Moberly will lose Wayne, a sectional qualifier in the 4×100 and 4×200 relays during his senior season, and Martiz Nabors to graduation. The Spartans have some talented middle schoolers who will be joining the program in 2023. People packed the Scarsdale Public Library to hear a debate on whether New York State should have an “assisted-in-dying” law on April 25, 2016. (Carocha El Muse/Reporter News)

Lohud Letters To The Editor

SCARSDALE – On Monday evening, the Journal News/Should New York Allow Assisted Dying? Sponsored the discussion, a forum at the Scarsdale Library that brought together some of the nation’s leading advocates – for and against assisted dying options.

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As state lawmakers consider whether to pass legislation that would allow terminally ill patients to end their lives by taking medication prescribed by their doctor, Monday’s debate It served as a way to discuss both sides of a controversial issue.

In front of more than 150 people, some of whom held signs with messages such as “Not Dead Yet” and “No More Killing Innocents,” the panel gathered to take questions from the editor, Journal News/ Engagement Manager Gary Stern

The bill was introduced in February by Assemblywoman Amy Pauline (D-Scarsdale) and co-sponsored by Assemblywoman Sandy Galiff (D-Ossining) and Assemblyman Kenneth Zebrowski (D-New City). . Introduced along with the Senate bill by Sen. John Bonasak (R-Middletown).

If passed, the bill would legalize “assisted dying” for patients with six months or less to live and would include safeguards, such as requiring the signatures of two witnesses that the patient is capable of making such decisions and Two people’s opinions. Doctors about the end of the disease. Additionally, the primary care physician will have the option to refer their patient for counseling if they believe they are suffering from depression or another disorder.

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Calling it “end-of-life care” and a “medical option,” Pauline said it gives patients the option to decide if they want to “die with dignity” and not because of a terminal illness. But by then, “she was in pain,” Pauline said. “This was not the way she wanted to die.” Pauline said the law is for people who have “no hope and no prayer” like her sister, who battled stage four ovarian cancer four years ago. After remission, the cancer returned and her sister was unresponsive to treatment. Her sister, who was in the hospital, started voluntarily withdrawing food and medicine, which eventually led to her death.

David Levin, executive director of End-of-Life Choices, told attendees Monday evening that based on data he analyzed from Oregon and Washington, only 3 in 1,000 people use drugs to end their lives. takes Many states have pending jurisdictions that allow this practice, and there are currently four states that have “assisted-in-dying” laws: California, Oregon, Washington, and Vermont. In Montana, the state Supreme Court made it legal.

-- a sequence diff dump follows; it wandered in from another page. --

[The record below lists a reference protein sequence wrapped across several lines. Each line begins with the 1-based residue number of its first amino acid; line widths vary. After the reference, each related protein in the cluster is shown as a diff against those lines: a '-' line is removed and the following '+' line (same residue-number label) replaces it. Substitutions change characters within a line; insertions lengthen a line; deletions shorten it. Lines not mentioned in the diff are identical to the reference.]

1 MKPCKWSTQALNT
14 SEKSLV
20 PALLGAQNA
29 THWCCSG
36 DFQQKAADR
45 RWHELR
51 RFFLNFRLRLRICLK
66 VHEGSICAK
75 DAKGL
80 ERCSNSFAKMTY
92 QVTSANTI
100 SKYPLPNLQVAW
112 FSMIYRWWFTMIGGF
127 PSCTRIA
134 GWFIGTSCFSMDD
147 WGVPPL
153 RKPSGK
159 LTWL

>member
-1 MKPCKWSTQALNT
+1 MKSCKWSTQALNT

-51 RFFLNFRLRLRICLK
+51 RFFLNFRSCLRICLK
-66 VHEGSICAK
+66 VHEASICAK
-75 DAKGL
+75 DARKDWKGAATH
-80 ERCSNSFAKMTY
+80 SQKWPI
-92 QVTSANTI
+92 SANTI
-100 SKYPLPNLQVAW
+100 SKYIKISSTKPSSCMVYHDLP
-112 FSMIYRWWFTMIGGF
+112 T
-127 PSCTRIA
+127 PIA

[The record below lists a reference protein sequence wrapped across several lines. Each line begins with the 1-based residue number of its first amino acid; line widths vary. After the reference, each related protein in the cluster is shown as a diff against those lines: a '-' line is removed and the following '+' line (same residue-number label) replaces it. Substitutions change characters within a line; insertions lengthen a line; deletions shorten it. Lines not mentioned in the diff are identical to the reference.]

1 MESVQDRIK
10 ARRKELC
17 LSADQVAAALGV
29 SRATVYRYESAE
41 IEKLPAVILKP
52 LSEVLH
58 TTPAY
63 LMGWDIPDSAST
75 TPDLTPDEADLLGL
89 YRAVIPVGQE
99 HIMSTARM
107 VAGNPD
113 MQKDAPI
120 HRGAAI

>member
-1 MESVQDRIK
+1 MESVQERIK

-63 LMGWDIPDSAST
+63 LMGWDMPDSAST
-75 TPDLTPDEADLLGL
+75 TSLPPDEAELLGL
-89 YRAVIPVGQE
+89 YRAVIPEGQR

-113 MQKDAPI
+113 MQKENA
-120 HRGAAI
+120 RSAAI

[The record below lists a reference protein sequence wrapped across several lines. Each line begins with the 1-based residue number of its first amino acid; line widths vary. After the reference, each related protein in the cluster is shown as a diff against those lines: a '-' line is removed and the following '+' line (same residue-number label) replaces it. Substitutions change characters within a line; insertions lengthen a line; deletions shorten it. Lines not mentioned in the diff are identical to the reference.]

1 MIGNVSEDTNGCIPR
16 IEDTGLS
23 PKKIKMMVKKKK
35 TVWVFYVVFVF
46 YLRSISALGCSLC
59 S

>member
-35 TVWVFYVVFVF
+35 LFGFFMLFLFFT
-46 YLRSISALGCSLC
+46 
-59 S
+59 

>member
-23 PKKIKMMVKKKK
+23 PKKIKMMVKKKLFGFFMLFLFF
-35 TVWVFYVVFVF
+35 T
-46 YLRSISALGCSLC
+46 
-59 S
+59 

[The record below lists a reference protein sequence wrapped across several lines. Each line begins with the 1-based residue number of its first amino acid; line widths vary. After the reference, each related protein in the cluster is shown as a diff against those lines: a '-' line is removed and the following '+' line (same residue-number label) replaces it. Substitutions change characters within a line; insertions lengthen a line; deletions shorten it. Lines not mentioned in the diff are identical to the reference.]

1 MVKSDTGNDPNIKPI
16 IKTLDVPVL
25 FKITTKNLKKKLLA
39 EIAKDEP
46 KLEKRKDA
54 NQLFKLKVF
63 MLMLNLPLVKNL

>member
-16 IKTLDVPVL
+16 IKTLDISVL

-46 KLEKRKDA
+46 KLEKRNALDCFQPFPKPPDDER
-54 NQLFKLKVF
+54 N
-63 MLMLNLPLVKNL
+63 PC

Lawmakers in New York weighed various physician-assisted dying bills between 1995 and 2012, but never made any progress on the measure.

Lohud Letters To The Editor

Although there is support for the bill, especially from relatives who have seen a loved one struggle with a serious illness, others remain opposed, including the Catholic Church and many national disability organizations.

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Anna Fay, a Westchester Disability Board member and senior director of Independent Living Services in Manhattan, said there’s a stigma associated with “loss of independence,” suggesting that life isn’t worth living. If no one cares anymore. for himself

“There are people today who are living good lives who have lost their independence, lost their basic jobs, and they’re not asking for pills,” Fay said. One of those people, she said, was her husband, who spent nearly a decade on a ventilator with multiple sclerosis.

In January, the New York State Catholic Conference issued a memorandum of opposition, saying that “doctor-assisted suicide” undermines the role of the treating physician and “faces long-term medical, ethical and legal implications.” “

Ed Meechman, director of public policy for the Archdiocese of New York, says he believes the move will negatively impact the medical profession’s efforts to find a cure.

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Halo, Saya adalah penulis artikel dengan judul Lohud Letters To The Editor yang dipublish pada September 12, 2022 di website Caipm